September 2020 may be the month of change for aspiring solicitors. After years of being able to pick and choose the route future solicitors wish to take into the profession, uncertainty and doubt have started to surface. There are concerns about the consistency in the level of skill and expertise each solicitor holds, with many solicitors qualifying from different institutions with different pass rates.
This concern has not gone unnoticed. The Solicitors Regulation Authority (SRA) which is the governing body for all solicitors has decided to overcome this by introducing a new Solicitors Qualifying Examination (SQE).
What is the solicitors qualifying exam (SQE)?This new ‘super exam’ is a standardised exam for all future solicitors. This exam will remove the supposed inconsistency in the level of skill between solicitors, said to be caused by the various current routes into the legal profession. By providing a blanket exam across England and Wales, it will ensure that all solicitors gain the required standard of skills.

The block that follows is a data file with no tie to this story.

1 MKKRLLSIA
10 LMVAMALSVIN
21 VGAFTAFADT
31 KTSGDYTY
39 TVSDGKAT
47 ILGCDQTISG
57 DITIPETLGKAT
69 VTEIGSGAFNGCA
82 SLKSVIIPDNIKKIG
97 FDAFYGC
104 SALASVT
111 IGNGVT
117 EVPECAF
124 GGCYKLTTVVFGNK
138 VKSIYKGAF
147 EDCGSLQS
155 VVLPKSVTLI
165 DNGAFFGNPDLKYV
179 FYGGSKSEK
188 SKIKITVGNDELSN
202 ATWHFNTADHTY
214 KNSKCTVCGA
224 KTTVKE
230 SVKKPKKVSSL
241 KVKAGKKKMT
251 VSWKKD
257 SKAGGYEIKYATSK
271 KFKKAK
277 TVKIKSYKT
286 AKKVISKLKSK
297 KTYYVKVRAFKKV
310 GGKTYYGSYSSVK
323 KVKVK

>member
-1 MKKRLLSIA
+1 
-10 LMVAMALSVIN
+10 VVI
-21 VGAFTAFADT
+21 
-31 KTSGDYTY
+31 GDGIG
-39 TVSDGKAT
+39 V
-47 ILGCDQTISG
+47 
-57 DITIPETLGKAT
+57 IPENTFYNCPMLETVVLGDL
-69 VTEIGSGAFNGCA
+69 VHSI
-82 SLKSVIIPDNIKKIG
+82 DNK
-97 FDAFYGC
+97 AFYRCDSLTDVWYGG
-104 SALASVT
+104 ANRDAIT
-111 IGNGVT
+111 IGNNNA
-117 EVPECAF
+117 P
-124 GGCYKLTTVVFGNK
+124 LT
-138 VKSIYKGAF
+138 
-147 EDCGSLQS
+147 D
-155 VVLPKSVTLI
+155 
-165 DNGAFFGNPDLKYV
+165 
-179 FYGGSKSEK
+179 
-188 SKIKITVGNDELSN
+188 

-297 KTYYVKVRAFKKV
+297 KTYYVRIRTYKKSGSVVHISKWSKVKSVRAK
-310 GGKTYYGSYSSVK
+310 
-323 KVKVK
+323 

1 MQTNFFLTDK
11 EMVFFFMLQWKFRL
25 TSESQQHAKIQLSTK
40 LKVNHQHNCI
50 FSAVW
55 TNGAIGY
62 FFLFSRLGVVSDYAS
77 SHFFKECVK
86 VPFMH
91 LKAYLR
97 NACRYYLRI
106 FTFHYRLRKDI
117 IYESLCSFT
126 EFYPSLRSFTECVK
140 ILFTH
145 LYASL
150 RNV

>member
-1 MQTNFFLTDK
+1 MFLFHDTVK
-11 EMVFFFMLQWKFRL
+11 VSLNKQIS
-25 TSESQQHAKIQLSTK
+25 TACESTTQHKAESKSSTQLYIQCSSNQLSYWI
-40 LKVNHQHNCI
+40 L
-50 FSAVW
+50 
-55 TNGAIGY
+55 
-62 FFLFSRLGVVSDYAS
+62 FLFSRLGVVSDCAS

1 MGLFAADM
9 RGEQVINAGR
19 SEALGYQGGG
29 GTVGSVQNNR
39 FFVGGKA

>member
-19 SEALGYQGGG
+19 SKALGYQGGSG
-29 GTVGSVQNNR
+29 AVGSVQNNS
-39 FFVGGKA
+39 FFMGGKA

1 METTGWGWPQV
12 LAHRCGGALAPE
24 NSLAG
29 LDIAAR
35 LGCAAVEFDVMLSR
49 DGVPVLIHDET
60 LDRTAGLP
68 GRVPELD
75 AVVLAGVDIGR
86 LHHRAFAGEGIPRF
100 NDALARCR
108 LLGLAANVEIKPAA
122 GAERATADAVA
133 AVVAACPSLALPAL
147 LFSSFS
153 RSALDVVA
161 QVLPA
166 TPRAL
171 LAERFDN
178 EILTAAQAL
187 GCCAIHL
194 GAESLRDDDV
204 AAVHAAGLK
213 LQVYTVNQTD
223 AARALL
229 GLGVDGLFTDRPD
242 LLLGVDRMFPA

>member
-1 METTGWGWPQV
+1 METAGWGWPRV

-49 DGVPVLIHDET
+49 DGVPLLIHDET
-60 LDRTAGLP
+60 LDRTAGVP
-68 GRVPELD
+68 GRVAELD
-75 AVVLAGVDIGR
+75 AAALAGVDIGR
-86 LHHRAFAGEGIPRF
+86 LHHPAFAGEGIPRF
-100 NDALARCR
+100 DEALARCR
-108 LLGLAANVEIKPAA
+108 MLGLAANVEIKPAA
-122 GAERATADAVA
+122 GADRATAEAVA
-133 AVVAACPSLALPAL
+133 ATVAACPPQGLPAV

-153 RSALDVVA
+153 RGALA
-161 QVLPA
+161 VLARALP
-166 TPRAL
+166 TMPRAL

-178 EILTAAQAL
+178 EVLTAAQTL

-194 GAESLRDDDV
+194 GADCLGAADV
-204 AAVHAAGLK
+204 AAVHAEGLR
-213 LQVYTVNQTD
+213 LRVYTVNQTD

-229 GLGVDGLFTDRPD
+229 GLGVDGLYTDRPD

The SQE will be a two-stage exam. Stage one will examine the candidates’ functioning legal knowledge, and stage two will examine the practical legal skills of the candidates.
The introduction of this exam will ultimately remove the requirement of the standard law degree or GDL, Legal Practice Course (LPC) and training contract. From 2020, future solicitors will only be required to hold a qualification at degree level; a standard law degree will no longer be required. The Solicitors Qualifying Exam will replace the LPC, and a training contract will be replaced with the requirement of legal work experience.
These changes are still being discussed, with mixed opinions around the introduction of the new ‘super exam’. With the approval of the SQE being delayed in February 2018, a close eye should be kept on upcoming changes.
Francesca Hodgetts, Commercial Assistant